The comedy also works really well in this movie, mainly due to Pegg. His comedic timing in this movie is impeccable, and it's all based around the idea of how crazy and impossible these missions are. Cruise will say "We're breaking into the Kremlin" and everyone will say "Okay" except for Pegg, who is like "Wait a minute. The Kremlin?" It works so well. But Pegg isn't there simply as comedic relief. He has a purpose to every mission, and because he is utilized in the missions, his comedy is enhanced. If he was worthless other than for jokes, then it would detract from the comedy. But he serves an important purpose in the movie.
Now, let's give credit to Tom Cruise. In the film, the team goes to Dubai to intercept nuclear launch codes. This entire scene is the best part of the movie, in my opinion. It is the epitome of what the movie does so well, with everything failing. It just keeps building-- from having to access the server room from the outside, to the dust storm, to the targets showing up early, to having to reprogram the briefcase, to the masks malfunctioning, and so on. And while the entire sequence is fantastic, the stand-out part of the movie is when Cruise scales the building. What makes this so incredible is that Cruise actually did it. He actually climbed the tallest building in the world. There was no green screen, no stunt double. He did it all himself, and that is something to praise him for. It was an intense, suspenseful scene. I remember I was writhing in my seat watching this initially in theaters, and I still do after seeing it so many times. It's fantastic, and what made it was how Cruise actually did it.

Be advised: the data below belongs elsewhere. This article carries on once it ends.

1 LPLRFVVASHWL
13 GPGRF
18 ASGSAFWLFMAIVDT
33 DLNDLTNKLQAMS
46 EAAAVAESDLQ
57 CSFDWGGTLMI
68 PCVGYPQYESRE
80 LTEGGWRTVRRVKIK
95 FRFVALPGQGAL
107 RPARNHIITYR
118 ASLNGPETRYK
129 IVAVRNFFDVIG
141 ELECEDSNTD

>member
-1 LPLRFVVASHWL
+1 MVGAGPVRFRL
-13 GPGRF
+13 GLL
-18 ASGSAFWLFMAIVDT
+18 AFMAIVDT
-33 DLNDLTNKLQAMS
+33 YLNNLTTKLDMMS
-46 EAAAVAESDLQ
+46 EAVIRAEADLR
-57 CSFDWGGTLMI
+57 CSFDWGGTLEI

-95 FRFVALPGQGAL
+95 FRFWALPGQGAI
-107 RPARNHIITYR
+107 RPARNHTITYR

Now, not everything is great in this film. There are a couple parts where it drags a bit. Hendricks isn't the greatest or most dynamic villain, and they could have developed him more. They did little to explain why Hendricks wanted nuclear war, other than because he was a terrorist. If they had put some more work into developing him and explaining his motivations, I would have been more invested in his character. But because there was a lack of this, he was just the villain in the movie. Which is fine, he served his purpose. But if they were to improve the film, he is something they could have worked on more. I also wish there was more of Josh Holloway. I'm a big fan of Lost, and I was excited to see him in the film, only to find he had a very minimal role. I understand his purpose and that he had to die to motivate Patton's character, but I wish he had more of a presence in the movie. But what he did do was awesome.
Overall, Mission: Impossible- Ghost Protocol is an action-packed thrill ride. The action is fantastic, because of the suspense created by the exceptional directing by Brad Bird. Tom Cruise is incredible, due to the stunts he does himself, which adds validity and believably to the movie. Simon Pegg works great at adding comedy, but also adds something to the movie. Jeremy Renner and Paula Patton also do great jobs of being kick-ass agents. The movie could have been a bit tighter, and could have improved on its villain. But in the end, this is a great film to watch!
What do you think? Do you like Mission: Impossible- Ghost Protocol? Are you looking forward to Mission: Impossible- Rogue Nation? Leave your thoughts in the comments section below.
Written by: NateEmail us your movie questions at: firstname.lastname@example.org